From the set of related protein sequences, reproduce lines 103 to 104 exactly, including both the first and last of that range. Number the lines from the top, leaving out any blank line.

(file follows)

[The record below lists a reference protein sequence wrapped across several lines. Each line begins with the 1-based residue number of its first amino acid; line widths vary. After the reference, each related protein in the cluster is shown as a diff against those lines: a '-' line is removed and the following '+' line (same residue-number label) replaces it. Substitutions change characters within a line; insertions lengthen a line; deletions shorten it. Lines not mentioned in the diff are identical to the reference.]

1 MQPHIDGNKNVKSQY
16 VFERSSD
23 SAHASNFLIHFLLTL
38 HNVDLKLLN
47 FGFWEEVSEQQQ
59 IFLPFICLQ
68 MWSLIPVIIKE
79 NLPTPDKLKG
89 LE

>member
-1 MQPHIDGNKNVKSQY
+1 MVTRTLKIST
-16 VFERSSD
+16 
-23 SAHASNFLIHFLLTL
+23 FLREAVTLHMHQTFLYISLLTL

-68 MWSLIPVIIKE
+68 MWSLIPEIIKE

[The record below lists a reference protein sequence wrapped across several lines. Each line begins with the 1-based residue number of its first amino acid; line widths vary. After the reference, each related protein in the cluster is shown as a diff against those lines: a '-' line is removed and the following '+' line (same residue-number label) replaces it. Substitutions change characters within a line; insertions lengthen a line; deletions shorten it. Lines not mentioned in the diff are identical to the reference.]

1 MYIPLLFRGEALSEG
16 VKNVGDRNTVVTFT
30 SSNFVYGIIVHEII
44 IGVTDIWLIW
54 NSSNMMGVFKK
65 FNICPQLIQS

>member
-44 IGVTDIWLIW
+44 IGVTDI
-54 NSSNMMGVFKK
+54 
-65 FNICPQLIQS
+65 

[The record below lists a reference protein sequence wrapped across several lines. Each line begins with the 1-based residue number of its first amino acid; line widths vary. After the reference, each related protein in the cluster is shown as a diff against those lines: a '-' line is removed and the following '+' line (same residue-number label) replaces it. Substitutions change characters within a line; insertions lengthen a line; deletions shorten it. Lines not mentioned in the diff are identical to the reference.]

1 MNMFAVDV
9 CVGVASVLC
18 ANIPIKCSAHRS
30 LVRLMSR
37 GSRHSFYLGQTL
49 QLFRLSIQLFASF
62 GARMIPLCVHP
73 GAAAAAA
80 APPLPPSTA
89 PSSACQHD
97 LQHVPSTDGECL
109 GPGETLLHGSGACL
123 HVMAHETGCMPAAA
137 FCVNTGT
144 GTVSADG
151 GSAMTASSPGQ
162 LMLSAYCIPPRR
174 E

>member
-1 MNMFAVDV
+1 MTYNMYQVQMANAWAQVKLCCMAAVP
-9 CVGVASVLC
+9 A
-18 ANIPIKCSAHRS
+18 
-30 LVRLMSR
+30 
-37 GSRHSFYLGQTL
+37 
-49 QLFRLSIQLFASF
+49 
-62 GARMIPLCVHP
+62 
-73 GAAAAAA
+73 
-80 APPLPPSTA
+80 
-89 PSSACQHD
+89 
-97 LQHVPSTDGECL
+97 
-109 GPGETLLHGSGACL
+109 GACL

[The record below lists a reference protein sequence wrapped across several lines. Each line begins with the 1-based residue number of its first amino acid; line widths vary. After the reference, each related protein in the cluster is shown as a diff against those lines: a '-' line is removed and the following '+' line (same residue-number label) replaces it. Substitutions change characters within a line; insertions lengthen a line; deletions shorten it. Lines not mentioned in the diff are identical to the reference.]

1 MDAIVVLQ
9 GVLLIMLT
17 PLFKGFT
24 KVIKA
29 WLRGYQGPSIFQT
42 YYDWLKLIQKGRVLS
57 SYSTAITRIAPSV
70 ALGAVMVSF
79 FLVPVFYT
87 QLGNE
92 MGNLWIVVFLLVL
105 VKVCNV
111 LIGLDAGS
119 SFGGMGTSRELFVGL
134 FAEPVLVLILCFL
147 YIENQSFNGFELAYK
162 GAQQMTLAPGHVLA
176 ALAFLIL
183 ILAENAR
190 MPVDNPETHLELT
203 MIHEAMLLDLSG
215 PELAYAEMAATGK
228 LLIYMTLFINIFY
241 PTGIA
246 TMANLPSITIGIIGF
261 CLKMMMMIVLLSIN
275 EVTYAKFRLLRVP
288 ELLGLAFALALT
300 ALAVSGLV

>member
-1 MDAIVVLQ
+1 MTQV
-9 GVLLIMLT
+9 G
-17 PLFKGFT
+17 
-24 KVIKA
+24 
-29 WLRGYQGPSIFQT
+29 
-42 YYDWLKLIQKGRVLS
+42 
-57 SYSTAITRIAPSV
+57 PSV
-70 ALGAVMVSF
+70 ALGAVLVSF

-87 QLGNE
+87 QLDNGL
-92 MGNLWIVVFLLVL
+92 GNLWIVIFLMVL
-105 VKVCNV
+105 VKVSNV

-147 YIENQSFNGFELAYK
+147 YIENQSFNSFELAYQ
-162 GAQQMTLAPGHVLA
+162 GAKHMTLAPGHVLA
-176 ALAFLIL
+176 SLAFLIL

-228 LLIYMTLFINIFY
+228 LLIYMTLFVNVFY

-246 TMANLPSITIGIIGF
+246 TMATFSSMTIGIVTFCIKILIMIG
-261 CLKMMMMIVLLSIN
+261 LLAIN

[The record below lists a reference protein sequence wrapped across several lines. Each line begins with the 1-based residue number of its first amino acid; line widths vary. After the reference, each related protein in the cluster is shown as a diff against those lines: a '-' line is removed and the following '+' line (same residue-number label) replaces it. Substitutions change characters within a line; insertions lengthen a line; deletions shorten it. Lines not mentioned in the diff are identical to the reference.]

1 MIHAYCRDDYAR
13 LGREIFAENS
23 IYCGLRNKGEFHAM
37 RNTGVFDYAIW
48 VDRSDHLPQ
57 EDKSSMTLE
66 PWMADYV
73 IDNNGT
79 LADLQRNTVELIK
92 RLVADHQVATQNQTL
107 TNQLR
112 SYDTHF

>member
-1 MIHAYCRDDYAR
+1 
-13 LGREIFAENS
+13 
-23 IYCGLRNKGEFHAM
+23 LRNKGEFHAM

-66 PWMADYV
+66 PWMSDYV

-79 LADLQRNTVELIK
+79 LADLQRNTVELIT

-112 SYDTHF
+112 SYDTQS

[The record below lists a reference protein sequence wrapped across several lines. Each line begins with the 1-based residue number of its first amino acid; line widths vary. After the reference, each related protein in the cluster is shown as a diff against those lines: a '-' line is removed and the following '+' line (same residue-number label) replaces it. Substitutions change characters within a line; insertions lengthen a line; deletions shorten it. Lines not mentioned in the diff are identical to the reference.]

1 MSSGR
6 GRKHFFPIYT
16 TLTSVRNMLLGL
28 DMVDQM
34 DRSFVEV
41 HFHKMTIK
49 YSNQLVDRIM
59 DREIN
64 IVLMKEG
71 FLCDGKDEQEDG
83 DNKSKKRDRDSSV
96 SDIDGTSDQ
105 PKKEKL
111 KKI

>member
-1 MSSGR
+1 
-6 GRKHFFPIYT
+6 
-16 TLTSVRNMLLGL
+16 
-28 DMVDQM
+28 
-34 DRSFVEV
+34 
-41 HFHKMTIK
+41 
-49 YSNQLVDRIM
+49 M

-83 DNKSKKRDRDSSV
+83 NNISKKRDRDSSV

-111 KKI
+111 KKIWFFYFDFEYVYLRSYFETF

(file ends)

246 TMANLPSITIGIIGF
261 CLKMMMMIVLLSIN